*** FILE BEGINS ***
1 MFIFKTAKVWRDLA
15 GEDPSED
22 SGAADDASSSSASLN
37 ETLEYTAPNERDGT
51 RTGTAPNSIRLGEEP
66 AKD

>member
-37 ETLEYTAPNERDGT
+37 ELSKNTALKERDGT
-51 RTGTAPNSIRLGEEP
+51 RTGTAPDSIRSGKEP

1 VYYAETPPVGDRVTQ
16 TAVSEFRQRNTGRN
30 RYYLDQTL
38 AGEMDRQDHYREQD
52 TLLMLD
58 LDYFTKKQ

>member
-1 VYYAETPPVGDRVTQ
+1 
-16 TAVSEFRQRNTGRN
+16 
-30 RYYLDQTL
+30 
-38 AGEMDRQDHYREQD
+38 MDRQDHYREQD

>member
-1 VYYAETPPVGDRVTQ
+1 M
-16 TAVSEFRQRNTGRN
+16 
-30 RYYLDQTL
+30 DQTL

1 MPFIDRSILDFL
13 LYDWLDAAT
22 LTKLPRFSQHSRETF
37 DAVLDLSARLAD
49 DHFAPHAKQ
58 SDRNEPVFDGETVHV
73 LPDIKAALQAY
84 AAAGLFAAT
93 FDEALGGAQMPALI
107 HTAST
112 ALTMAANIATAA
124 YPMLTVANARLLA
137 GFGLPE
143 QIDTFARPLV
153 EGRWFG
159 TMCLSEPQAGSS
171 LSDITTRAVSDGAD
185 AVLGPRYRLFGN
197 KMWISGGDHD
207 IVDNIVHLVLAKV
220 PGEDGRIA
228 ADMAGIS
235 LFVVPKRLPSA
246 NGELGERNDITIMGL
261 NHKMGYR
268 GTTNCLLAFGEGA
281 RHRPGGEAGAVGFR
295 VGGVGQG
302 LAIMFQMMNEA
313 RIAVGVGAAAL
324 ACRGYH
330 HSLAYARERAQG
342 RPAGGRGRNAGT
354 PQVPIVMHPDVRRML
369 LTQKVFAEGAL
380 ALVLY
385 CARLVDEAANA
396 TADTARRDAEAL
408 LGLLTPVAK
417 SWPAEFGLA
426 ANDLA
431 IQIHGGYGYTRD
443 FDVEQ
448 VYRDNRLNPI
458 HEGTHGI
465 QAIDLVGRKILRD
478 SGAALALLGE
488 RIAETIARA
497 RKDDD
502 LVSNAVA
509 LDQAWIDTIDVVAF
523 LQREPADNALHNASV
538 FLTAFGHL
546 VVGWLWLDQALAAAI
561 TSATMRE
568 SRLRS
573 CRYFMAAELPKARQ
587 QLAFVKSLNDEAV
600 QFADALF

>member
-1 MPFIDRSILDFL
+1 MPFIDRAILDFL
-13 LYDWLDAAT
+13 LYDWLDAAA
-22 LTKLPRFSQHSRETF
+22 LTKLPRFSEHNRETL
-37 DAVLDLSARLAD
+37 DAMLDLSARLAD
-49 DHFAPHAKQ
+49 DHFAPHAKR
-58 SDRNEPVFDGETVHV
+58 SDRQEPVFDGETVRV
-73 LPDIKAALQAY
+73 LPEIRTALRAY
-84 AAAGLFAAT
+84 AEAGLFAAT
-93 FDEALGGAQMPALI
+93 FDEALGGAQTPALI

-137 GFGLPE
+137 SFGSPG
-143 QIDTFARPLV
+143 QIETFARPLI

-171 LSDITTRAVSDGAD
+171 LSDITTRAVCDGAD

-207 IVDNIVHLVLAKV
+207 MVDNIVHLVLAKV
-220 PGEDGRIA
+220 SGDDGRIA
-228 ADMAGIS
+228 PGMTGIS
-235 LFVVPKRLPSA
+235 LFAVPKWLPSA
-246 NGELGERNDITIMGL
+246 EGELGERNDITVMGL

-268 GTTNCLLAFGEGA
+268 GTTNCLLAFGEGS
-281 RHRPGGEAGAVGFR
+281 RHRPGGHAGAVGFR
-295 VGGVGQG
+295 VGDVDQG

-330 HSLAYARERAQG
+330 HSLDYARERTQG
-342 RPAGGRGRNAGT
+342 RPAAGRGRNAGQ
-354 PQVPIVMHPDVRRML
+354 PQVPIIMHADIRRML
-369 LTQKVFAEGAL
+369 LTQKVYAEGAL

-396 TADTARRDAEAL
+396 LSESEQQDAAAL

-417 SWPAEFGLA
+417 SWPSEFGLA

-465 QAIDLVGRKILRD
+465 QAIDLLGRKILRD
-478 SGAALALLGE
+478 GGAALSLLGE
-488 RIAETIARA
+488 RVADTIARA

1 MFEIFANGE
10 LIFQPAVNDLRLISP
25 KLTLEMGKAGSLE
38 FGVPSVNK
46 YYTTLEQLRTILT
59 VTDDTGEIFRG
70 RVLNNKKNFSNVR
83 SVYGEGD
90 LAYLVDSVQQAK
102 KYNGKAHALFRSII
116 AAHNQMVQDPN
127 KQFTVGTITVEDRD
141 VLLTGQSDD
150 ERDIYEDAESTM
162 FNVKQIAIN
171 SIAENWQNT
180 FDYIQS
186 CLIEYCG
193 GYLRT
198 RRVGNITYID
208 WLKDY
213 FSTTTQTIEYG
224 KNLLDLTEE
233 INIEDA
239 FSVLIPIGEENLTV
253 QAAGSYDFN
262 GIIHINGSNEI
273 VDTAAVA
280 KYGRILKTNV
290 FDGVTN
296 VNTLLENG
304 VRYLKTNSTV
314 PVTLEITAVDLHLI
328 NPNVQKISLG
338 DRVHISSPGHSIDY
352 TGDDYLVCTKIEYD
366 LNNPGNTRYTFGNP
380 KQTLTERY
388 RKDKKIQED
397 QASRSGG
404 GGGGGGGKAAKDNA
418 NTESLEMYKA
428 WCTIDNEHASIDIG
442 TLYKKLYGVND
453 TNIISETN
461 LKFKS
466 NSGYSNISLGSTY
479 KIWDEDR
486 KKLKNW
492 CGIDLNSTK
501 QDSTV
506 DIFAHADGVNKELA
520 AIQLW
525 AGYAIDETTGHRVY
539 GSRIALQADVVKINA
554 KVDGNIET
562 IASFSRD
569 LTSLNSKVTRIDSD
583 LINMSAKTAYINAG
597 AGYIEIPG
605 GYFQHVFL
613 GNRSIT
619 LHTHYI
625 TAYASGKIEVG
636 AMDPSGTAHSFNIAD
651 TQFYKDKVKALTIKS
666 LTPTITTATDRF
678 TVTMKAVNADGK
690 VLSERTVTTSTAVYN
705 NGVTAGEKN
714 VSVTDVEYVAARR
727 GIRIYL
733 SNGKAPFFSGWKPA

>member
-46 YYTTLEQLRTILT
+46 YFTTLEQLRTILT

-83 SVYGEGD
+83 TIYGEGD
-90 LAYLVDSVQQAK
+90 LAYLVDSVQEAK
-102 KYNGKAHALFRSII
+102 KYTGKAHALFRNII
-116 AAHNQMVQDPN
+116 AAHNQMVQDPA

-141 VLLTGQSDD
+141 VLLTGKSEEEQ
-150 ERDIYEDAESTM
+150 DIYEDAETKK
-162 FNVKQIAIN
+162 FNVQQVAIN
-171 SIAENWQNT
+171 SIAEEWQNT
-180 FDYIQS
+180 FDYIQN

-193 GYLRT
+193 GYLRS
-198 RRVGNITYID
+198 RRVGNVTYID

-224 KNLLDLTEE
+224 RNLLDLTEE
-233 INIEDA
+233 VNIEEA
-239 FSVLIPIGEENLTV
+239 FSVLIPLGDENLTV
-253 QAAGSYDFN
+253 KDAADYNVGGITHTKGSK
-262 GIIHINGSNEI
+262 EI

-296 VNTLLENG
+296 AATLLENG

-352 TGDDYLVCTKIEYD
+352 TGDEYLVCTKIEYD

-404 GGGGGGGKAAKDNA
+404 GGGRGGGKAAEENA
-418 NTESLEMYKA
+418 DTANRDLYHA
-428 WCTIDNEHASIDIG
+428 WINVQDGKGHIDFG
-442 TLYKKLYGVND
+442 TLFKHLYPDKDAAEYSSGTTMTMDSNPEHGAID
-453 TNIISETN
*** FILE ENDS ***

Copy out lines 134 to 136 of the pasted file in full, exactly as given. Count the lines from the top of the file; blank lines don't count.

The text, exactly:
-330 HSLAYARERAQG
+330 HSLDYARERTQG
-342 RPAGGRGRNAGT